Photo via PR

Cosha Is Taking Her Second Shot at Being a UK Pop Success

The 22-year-old hops between genres, under her new artist name, and talks to us about jumping into the next stage of her promising career.

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27 July 2018, 9:00am

Photo via PR

Every now and then, a major-label pop star comes around who embodies a scrappier indie ethos. Irish, London-based singer and songwriter Cosha is one of those people. Like Charli XCX, who toys with the idea of the album-promo-tour cycle, or funk innovator NAO, who also doesn’t submit to the constant grind of putting out new music almost constantly, 22-year-old Cosha now tends to do her own thing. In her particular case, that involves changing her artist name from Bonzai while still establishing her career, pushing out declarative mixtape RIP Bonzai early last month and making a series of videos for that tape. It also means making those videos without relying on the cushion of massive budgets.

Take the visuals for RIP Bonzai closer, “Flacko,” which we’re premiering. The shoot fell together in a way that sounds less like a call sheet-and-email-thread negotiation and more like how you and your hungover mates agree on a brunch spot. While in LA for some songwriting sessions with ex-Vampire Weekender Rostam, “my friend Mitch was like ‘do you wanna take some photos?’” she remembers, speaking to me over FaceTime from the sun-filled south London flat she shares with her boyfriend. “And I was chilling, on a Sunday morning or something, so said, ‘yeah – cool.’

Then it turned out a friend of her friend’s had rented out “this proper, fat-ass camera” for a job that had been cancelled that week. And now, the camera was available. “I had the ‘Flacko’ demo, and I’d always liked it. So we got it together really quickly from there, trying to get out and catch the sunset and shit,” shooting at a house on the hills rented short-term by someone she knew. “I was like, ‘ermmm, can we come up and use this house for a bit? I don’t know what we’re gonna do there, but we have this friggin camera.’” She’s the first to admit that “Flacko” doesn’t feel like a single, in the traditional radio-leaning, major label sense. “It’s not even so much of a jump-out track. The whole thing was really random, and more for fun.”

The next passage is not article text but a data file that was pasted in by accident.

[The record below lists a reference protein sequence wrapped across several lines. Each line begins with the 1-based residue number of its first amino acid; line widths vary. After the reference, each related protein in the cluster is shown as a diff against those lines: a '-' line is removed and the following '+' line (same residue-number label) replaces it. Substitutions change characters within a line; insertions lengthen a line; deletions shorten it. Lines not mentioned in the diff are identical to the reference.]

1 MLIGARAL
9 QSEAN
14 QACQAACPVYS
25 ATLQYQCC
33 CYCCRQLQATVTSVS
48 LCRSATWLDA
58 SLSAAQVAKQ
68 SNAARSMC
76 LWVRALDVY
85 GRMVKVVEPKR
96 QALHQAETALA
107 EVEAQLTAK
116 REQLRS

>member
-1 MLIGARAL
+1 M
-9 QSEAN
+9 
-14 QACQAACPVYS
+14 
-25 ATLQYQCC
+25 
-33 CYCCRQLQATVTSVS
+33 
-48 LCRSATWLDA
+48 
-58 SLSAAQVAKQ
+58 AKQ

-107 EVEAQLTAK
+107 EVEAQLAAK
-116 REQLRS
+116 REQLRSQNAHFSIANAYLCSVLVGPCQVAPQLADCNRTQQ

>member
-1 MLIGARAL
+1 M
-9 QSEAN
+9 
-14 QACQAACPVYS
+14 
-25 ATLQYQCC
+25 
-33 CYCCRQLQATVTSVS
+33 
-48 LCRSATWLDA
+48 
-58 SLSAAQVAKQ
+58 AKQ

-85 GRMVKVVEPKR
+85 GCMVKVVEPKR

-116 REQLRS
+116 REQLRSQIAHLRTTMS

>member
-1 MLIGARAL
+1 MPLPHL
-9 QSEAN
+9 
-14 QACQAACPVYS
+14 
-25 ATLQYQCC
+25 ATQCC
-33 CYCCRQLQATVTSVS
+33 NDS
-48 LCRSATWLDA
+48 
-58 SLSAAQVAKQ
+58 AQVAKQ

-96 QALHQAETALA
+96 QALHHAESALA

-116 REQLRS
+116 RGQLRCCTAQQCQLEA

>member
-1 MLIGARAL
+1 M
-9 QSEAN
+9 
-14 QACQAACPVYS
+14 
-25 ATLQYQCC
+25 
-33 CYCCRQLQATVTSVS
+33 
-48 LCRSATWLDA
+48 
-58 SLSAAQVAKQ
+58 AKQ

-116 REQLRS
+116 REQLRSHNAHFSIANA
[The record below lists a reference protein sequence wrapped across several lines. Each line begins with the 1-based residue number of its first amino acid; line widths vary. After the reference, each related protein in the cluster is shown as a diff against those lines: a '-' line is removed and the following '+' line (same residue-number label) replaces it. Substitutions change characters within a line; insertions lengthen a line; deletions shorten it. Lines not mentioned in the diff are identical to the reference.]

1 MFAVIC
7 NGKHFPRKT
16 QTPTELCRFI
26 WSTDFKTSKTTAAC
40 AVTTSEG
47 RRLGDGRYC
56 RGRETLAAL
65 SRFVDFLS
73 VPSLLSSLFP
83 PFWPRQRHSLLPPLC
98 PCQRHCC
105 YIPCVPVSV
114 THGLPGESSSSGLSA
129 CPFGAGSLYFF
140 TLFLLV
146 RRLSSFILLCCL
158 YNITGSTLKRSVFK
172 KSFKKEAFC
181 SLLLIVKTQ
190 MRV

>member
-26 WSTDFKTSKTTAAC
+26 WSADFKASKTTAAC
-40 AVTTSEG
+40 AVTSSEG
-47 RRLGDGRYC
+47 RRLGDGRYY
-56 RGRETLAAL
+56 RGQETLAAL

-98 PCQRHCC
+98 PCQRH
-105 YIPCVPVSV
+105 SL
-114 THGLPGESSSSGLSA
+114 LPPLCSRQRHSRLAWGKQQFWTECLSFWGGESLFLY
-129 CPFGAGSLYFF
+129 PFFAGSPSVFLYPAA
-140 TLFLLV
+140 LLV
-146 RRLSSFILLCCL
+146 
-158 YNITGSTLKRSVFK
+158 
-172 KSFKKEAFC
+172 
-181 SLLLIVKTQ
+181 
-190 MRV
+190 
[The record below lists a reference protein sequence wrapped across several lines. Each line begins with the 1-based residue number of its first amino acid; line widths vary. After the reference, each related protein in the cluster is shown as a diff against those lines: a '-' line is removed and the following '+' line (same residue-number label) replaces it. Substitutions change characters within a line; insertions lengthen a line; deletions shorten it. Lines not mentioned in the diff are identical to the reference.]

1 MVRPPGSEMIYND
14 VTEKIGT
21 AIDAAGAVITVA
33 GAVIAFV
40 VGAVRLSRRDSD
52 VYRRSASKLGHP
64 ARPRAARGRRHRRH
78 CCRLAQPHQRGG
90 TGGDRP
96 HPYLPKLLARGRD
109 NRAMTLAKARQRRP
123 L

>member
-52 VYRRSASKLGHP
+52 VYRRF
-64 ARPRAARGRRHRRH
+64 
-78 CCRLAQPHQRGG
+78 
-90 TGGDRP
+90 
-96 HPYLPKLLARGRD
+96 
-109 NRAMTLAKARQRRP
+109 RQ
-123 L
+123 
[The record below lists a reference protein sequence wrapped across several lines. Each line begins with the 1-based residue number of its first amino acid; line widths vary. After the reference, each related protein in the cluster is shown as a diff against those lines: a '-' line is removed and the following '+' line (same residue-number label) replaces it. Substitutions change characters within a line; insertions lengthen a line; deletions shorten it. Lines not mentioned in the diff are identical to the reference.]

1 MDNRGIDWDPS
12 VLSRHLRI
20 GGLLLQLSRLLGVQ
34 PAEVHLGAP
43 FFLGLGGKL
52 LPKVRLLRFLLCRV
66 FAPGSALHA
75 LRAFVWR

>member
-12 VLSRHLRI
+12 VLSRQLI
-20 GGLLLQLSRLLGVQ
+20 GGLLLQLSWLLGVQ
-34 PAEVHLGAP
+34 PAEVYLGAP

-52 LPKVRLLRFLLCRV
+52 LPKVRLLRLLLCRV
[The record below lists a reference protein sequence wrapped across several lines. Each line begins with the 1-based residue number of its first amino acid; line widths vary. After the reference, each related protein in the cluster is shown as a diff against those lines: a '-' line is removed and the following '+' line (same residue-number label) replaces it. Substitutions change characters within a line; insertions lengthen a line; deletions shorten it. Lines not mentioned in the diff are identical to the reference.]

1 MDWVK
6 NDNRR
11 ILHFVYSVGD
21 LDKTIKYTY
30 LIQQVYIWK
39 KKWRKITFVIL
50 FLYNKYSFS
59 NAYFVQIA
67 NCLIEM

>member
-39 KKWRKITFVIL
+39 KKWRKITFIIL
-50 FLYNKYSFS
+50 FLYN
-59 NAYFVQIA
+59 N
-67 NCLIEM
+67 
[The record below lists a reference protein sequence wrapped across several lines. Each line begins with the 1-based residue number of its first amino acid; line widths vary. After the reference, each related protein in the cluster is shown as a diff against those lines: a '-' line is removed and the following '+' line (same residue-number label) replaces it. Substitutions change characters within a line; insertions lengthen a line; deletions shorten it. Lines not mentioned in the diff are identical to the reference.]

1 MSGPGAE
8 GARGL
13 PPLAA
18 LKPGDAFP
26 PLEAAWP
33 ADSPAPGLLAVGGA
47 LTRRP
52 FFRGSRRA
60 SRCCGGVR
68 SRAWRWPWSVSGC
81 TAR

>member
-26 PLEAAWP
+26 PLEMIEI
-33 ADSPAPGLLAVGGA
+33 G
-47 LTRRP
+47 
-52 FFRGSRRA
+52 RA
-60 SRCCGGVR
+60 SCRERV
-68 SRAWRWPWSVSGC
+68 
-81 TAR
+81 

You can hear some of that spontaneity in the track itself. It’s a woozy uptempo piece of electropop, like a cooling sheet of tulle fanning over your body on an unforgiving hot day. As with a lot of the music Cosha makes, both on her previous and new releases, its genre is hard to pin down. Chic-esque guitars, rumbling bass, snappy hand claps and found sound samples all clatter for space underneath her breathy vocal. But that description makes “Flacko” sound overly busy or messy. Rather, it’s a floaty, textured and cleverly layered tune, produced by her mate Alex Crossan, of Mura Masa, with a bit of extra input from Mount Kimbie’s Kai Campos (“a little secret”). The song sounds designed for the nights when the hours between 1AM and 5AM seem to suddenly speed up before you’re in a third location for the sunrise. “It already felt like it had a scenery: it felt like a rave in a forest, where the moonlight is the only light. That vibe. To try and keep that from the demo, and finish the song, was difficult. But I think we nearly got there and the video fits as well.”